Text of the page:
a first end cap attached to a face surface of said stack and having a radially outer section, a middle section extending radially inwardly from a center portion of said radially outer section, and an inner section connected to said middle section, wherein a radially inner surface of said outer section is generally perpendicular to sides of said middle section, and wherein said radially inner surface of said radially outer section includes a third undercut portion that is adjacent to said center portion of said radially outer section.
9. The stator segment assembly of claim 7 further comprising:
first and second end caps that are located adjacent opposite face surfaces of said stack, wherein said first and second end caps include third and fourth undercut portions that register with said first undercut portion of said stack.
10. The stator segment assembly of claim 9 further comprising:
windings that are wound around said first and second end caps and said stack.
11. The stator segment assembly of claim 10 further comprising:
an insulating material that is located between said windings and said stack.
12. The stator segment assembly of claim 7 further comprising:
a tongue formed in one circumferential end of said outer rim section and a groove formed in an opposite circumferential end of said outer rim section.
13. The stator segment assembly of claim 12 wherein said tongue and said groove are “V”-shaped.
14. The stator segment assembly of claim 12 wherein said tongue and said groove are “C”-shaped.
15. The stator segment assembly of claim 7 wherein said electric machine is a brushless permanent magnet motor.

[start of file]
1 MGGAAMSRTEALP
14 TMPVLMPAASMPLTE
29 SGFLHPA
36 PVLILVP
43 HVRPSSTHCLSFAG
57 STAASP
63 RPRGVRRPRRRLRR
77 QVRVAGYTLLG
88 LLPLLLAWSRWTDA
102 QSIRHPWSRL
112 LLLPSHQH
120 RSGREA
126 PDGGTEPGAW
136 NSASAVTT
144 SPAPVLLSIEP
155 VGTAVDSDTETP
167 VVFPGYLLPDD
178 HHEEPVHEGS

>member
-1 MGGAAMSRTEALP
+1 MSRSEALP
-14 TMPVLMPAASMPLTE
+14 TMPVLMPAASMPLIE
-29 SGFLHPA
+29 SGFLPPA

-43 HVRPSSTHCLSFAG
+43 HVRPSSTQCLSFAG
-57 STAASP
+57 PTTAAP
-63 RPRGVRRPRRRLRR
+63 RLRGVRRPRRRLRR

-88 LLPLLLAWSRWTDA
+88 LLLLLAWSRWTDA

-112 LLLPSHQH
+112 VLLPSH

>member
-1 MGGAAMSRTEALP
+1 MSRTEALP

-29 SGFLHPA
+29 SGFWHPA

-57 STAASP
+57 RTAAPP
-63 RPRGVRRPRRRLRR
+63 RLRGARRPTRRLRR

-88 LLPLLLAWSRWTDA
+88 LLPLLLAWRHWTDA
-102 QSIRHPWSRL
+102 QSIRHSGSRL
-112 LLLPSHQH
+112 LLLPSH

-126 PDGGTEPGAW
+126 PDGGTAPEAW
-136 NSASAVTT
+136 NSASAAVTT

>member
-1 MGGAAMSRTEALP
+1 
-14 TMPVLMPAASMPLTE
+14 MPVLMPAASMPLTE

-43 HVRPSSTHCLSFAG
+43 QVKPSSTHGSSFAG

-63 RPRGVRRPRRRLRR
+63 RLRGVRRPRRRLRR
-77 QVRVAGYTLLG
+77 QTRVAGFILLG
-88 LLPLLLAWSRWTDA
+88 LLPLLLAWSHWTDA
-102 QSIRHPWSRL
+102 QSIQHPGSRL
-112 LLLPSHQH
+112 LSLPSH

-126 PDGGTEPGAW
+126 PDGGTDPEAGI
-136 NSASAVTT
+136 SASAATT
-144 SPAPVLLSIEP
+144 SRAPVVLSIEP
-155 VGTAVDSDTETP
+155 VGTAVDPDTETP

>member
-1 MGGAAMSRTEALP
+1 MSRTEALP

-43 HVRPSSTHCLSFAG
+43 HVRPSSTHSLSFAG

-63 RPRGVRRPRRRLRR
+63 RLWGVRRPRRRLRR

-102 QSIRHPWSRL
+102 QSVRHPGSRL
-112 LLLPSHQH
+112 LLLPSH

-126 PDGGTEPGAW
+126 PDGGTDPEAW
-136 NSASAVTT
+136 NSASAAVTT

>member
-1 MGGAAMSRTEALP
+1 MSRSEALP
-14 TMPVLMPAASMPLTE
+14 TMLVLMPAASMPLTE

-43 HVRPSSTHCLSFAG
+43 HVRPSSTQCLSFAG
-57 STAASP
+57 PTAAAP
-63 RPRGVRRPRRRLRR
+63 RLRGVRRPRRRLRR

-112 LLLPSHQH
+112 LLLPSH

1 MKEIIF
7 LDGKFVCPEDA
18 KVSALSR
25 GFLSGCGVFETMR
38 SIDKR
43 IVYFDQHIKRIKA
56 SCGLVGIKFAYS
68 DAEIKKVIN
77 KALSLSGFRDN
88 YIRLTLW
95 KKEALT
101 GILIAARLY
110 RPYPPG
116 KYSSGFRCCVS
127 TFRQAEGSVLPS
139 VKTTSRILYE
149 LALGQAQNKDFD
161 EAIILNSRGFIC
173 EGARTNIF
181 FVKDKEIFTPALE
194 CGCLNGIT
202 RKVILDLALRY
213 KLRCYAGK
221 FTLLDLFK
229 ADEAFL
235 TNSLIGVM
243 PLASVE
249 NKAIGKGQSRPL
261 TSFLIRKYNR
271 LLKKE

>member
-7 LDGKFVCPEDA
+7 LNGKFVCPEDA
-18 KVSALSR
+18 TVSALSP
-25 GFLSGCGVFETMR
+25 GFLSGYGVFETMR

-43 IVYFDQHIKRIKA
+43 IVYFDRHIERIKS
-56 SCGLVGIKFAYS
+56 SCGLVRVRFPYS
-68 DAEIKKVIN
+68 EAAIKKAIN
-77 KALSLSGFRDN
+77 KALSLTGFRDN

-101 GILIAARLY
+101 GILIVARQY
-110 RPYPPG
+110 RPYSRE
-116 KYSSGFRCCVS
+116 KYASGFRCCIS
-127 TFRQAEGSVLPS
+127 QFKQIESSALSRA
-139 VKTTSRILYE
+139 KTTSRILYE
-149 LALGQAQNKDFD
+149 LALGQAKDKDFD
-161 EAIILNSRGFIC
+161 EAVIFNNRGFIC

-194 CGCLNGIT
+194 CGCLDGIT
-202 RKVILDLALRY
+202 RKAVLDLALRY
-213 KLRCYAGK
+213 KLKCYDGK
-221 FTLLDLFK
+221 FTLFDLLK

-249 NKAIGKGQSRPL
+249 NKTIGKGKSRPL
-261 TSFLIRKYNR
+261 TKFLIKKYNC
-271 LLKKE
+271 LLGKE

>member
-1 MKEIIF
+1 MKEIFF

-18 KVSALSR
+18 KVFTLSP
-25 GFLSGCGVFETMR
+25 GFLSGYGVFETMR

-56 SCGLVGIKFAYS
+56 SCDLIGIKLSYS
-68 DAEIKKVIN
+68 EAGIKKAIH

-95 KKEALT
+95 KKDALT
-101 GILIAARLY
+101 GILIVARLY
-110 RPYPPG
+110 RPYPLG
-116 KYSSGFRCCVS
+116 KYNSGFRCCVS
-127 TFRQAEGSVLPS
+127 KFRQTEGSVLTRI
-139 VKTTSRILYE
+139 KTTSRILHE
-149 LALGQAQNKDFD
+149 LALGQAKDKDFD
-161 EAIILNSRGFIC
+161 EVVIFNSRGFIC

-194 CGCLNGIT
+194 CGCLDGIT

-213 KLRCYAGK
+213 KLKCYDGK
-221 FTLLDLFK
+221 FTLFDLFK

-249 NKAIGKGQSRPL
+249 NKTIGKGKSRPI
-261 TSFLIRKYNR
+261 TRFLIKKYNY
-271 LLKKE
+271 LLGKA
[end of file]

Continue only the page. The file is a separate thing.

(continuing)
16. The stator segment assembly of claim 7 wherein said electric machine is a switched reluctance motor.
17. The stator segment of claim 7 further comprising:
a second undercut portion in said radially inner surface of said outer rim section.
18. The stator segment of claim 17 wherein said first undercut portion provides sufficient clearance for a plurality of winding turns.
19. A stator segment assembly for an electric machine comprising:
a stack of stator plates that are generally “T”-shaped and include an outer rim section, a tooth section that extends radially inwardly from a center portion of said outer rim section, a radially inner surface of said outer rim section that is generally perpendicular to said tooth section, and a first undercut portion in said radially inner surface of said outer rim section that is adjacent to said center portion and that is generally “U”-shaped.
20. The stator segment assembly of claim 19 further comprising:
an end cap that is generally “T”-shaped and includes an outer section, a middle section extending inwardly from a center portion of said outer section, and an inner section, wherein a radially inner surface of said outer section of said end cap is generally perpendicular to sides of said middle section, and wherein a second undercut portion is formed in said radially inner surface of said outer section and is adjacent to said center portion of said outer section.
21. The stator segment assembly of claim 19 further comprising:
first and second insulating end caps that are attached to opposite face surfaces of said stack.
22. The stator segment assembly of claim 21 further comprising: